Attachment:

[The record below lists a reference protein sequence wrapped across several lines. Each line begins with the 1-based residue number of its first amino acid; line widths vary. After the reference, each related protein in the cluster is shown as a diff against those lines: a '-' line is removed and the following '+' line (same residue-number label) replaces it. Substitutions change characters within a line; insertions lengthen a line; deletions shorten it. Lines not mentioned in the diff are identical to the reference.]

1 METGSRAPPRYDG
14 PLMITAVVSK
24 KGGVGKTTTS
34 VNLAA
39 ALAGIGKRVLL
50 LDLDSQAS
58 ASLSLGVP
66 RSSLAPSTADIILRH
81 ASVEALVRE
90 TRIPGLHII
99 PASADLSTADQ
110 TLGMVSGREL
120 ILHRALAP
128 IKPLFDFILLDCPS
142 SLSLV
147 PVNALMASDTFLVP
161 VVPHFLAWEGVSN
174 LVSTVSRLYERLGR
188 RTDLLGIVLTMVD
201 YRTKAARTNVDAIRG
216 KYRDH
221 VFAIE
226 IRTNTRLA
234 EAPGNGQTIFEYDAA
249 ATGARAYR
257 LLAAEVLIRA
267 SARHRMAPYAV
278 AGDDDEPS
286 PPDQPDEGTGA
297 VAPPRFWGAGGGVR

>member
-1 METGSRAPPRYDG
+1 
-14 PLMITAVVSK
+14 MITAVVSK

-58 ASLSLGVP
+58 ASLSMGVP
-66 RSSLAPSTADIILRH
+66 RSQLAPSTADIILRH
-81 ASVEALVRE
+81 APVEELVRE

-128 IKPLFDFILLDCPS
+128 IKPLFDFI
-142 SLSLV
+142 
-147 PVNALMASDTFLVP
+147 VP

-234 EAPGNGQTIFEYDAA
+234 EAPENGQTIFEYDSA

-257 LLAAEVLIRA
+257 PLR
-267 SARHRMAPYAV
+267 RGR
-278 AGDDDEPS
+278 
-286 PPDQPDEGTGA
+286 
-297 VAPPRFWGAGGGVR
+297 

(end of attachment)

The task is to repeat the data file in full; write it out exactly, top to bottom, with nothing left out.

[The record below lists a reference protein sequence wrapped across several lines. Each line begins with the 1-based residue number of its first amino acid; line widths vary. After the reference, each related protein in the cluster is shown as a diff against those lines: a '-' line is removed and the following '+' line (same residue-number label) replaces it. Substitutions change characters within a line; insertions lengthen a line; deletions shorten it. Lines not mentioned in the diff are identical to the reference.]

1 METGSRAPPRYDG
14 PLMITAVVSK
24 KGGVGKTTTS
34 VNLAA
39 ALAGIGKRVLL
50 LDLDSQAS
58 ASLSLGVP
66 RSSLAPSTADIILRH
81 ASVEALVRE
90 TRIPGLHII
99 PASADLSTADQ
110 TLGMVSGREL
120 ILHRALAP
128 IKPLFDFILLDCPS
142 SLSLV
147 PVNALMASDTFLVP
161 VVPHFLAWEGVSN
174 LVSTVSRLYERLGR
188 RTDLLGIVLTMVD
201 YRTKAARTNVDAIRG
216 KYRDH
221 VFAIE
226 IRTNTRLA
234 EAPGNGQTIFEYDAA
249 ATGARAYR
257 LLAAEVLIRA
267 SARHRMAPYAV
278 AGDDDEPS
286 PPDQPDEGTGA
297 VAPPRFWGAGGGVR

>member
-1 METGSRAPPRYDG
+1 
-14 PLMITAVVSK
+14 MITAVVSK

-58 ASLSLGVP
+58 ASLSMGVP
-66 RSSLAPSTADIILRH
+66 RSQLAPSTADIILRH
-81 ASVEALVRE
+81 APVEELVRE

-128 IKPLFDFILLDCPS
+128 IKPLFDFI
-142 SLSLV
+142 
-147 PVNALMASDTFLVP
+147 VP

-234 EAPGNGQTIFEYDAA
+234 EAPENGQTIFEYDSA

-257 LLAAEVLIRA
+257 PLR
-267 SARHRMAPYAV
+267 RGR
-278 AGDDDEPS
+278 
-286 PPDQPDEGTGA
+286 
-297 VAPPRFWGAGGGVR
+297 